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Tracking With Expensive Pre-Amps

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Tracking With Expensive Pre-Amps

Postby TBird » Mon Mar 05, 2018 4:16 pm

What is the point of using a (relatively) expensive pre-amp (with no digital output), eg DAV BG-2, when the (hopefully) excellent quality signal has to go through a second (presumably inferior) pre-amp on my audio interface (Focusrite Scarlett 18i20 - 1st gen) on its way to the computer? Or am I missing something?
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Re: Tracking With Expensive Pre-Amps

Postby Watchmaker » Mon Mar 05, 2018 4:47 pm

Depends on whether the Scarlett line ins go straight to the convertor. My quick googling didn't come up with a result but my guess is they don't. If you want to preserved that output, you'll need to go straight into some sort of AD, which the scarlett will accept via lightpipe if I'm not mistaken


*edit: added response*
or to be more precise - the benefits would be subjective, as in all things. I suspect the better pre would give clarity and perhaps harmonic content that a lesser pre might not. Whether (or how much) information gets lost going through a second pre is hard to say.

But great things have happened trying to work around limitations, so give it a shot and see how it sounds
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Re: Tracking With Expensive Pre-Amps

Postby Luke W » Mon Mar 05, 2018 4:54 pm

It shouldn't go through a second preamp. A preamp is used to bring a microphone signal up to line level, so the output should be connected to a line input on a converter/interface.

I may be wrong here, and I'm sure more detailed answers will follow, but I believe a lot of interfaces that have dual Mic/Line input channels still route the line signal through the preamp on those channels, but with a pad engaged to account for the level difference, which as you say, could negate any quality improvement you see from using a higher spec pre.

That said, the differences in preamps are almost always very subtle in most situations, and much less noticeable and critical than something like mic choice/placement.
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Re: Tracking With Expensive Pre-Amps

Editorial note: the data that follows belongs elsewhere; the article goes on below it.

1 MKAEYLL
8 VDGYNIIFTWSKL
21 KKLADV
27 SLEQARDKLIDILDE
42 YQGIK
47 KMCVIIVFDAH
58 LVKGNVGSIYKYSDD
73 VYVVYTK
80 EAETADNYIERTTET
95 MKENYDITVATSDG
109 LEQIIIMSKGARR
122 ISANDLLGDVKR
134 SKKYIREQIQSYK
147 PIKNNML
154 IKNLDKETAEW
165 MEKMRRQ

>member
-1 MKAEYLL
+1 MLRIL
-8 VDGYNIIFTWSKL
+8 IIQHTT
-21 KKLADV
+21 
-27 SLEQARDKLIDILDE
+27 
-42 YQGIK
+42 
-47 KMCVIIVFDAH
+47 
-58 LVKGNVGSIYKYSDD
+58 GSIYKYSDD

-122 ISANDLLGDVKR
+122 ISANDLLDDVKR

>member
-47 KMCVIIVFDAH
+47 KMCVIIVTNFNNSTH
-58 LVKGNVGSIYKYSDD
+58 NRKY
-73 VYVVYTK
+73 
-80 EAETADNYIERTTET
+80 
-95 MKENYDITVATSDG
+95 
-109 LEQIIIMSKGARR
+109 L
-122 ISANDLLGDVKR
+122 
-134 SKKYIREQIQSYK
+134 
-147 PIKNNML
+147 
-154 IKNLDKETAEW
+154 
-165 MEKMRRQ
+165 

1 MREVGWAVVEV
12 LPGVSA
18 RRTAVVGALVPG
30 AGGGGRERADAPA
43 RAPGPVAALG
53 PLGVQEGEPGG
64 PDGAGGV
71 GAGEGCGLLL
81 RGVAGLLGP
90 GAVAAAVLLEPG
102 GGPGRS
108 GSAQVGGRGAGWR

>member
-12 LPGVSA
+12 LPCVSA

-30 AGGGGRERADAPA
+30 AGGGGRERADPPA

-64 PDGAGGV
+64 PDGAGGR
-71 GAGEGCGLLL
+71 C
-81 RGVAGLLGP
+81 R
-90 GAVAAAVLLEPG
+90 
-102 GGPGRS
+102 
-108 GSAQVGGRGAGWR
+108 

Postby CS70 » Mon Mar 05, 2018 6:19 pm

TBird wrote:What is the point of using a (relatively) expensive pre-amp (with no digital output), eg DAV BG-2, when the (hopefully) excellent quality signal has to go through a second (presumably inferior) pre-amp on my audio interface (Focusrite Scarlett 18i20 - 1st gen) on its way to the computer? Or am I missing something?

I guess the point would be the only one for which it's worth using the expensive preamp (other than rejoice in the glory of possession, that is): to drive it hard to get its distinctive coloration. That's because in "normal" drive conditions the preamp contribution to the sound is (so long you don't see the badge) all but inaudible, as the famous SOS shootout showed a few years back.

When it comes to whether the signal goes thru a stage of the preamp or not, Focusrite say something there https://support.focusrite.com/hc/en-gb/ ... ic-Preamps - according to them, it's pretty transparent. Also, most of the times the preamp is a one-time travel station for the signal - if you were going around hundreds of times (as it may happen with an insert effect) I'd may worry of some possible degradation, but for one go, there really shouldn't be anything to think of.
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Re: Tracking With Expensive Pre-Amps

Postby The Elf » Mon Mar 05, 2018 6:33 pm

I'm a great believer that qualities achieved earlier in the recording chain will make it to the end.
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Re: Tracking With Expensive Pre-Amps

Postby Commander » Mon Mar 05, 2018 7:28 pm